"They called the ambulance to take me to Ocala Regional and I died in the ambulance. The bleeding was so bad my … heart stopped again on the operating (table)," said Welch, 53.
Dr. Darwin Ang, Ocala Regional trauma center director, said his center's around-the-clock surgical team was equipped and trained to identify the medical problem and respond.
As for taking him to Shands, Ang said, "He didn't have the time for that."
Nancy Romeo, whose son was hit on his motorcycle by a dump truck Jan. 15 and taken to Ocala's trauma center with life-threatening injuries, also came to the workshop to explain how the center saved her son's life.
After leaving the meeting, she said the lawsuit challenging DOH's approval of the Ocala trauma center was "ridiculous."
"I'm livid. I'm absolutely livid," Romeo said. "They're not even thinking about the people (the trauma center helps)."
State Rep. Dennis Baxley told state officials that those objecting to the trauma center should prove why it should be closed, rather than putting the community in the position of having to prove why it should remain open.
"I think it would be a serious mistake to move backward (and close the center)," said Baxley, R-Ocala.
But Fred Moore, medical director of trauma services at Shands, said the distance between Ocala and Gainesville wasn't enough to warrant a trauma center here.
"The motivation (of Ocala Regional) is not to provide better care … but to make money," he said of the new trauma center and some others opening in Florida.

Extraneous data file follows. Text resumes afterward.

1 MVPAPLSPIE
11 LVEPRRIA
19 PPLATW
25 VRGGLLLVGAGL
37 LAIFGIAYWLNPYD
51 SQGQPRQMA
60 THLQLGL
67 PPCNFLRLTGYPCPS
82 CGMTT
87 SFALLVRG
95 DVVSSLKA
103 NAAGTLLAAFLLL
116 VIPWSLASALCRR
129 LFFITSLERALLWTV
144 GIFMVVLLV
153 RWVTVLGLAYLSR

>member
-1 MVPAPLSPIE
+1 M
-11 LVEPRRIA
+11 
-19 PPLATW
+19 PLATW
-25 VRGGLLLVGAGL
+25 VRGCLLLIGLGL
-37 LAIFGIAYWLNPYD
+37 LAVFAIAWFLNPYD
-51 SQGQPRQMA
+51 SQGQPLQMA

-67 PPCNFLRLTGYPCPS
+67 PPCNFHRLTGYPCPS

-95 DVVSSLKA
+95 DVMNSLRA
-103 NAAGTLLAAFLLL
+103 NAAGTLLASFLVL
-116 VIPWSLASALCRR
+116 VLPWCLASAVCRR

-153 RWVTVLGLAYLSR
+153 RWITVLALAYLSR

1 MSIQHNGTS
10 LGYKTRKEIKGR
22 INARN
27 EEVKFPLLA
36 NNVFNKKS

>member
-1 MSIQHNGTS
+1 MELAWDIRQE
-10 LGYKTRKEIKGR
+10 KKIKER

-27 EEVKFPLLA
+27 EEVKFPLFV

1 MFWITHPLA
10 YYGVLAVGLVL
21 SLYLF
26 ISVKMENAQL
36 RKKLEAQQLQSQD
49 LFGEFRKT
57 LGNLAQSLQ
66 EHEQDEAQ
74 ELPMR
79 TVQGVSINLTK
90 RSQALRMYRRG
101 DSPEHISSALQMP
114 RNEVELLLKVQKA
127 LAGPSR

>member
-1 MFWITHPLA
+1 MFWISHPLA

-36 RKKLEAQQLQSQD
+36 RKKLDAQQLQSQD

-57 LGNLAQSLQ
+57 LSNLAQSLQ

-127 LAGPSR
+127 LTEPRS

Moore predicted that Shands' trauma volume — about 2,500 patients annually — will fall by one-third because of Ocala's trauma center.
Such a reduction will make it more difficult for Shands to secure grants and keep its staff at peak performance, Moore said.
As a Level 1 facility, Shands incorporates an educational component into its service as well as other medical specialties not featured at a Level 2 center like Ocala's.
The dispute over Ocala Regional's trauma center stems from a series of legal maneuvers involving the Department of Health; Ocala Regional's parent company, Hospital Corporation of America (HCA); and other hospitals.
In 2004 the Florida Legislature told the Department of Health to update its rules concerning trauma centers. The rules had not changed since 1992.
But the department did not act. And in September 2011 an administrative law judge found that the department rules for determining the location and need for trauma centers were invalid.
In November the 1st District Court of Appeal upheld that ruling. But the Department of Health granted Ocala Regional its provisional status before the appellate court's decision technically took effect — allowing the new trauma center to slip in just under the legal wire.
Munroe Regional also applied for permission to open a trauma center but was denied.
Ocala Regional's trauma center is the only such facility in Marion or Citrus counties.
Seann Frazier, a Shands lawyer helping prosecute the lawsuit, said the Department of Health ignored the law when it issued the permits to Ocala Regional and other trauma centers.
Although every county would like a trauma center, "the truth is there just aren't enough trauma surgeons … to have trauma centers everywhere," he said.
About 95 percent of Floridians have timely access to trauma care. Shands also has a helicopter in Marion County to ensure faster transport to Gainesville, Frazier said during Friday's workshop.
A second trauma center also siphons the limited trauma staff available for Shands, he said. The Ocala startup recently forced Shands to pay its trauma staff about $800,000 more annually to prevent attrition.
Ang, the Ocala Regional trauma center director, said the debate is about more than statistics.
"I know the trauma center would save lives," he said. "Simply, there is a need."
Ang said many trauma patients get good care at Shands, "but what about the patients who didn't make it?"
As for diluting the trauma workforce, Ang said, "we look at it as job creation."
"We're not invading a market and repeating (what's already there)," he said. "We're bringing in something new."
Contact Fred Hiers at 867-4157 or firstname.lastname@example.org.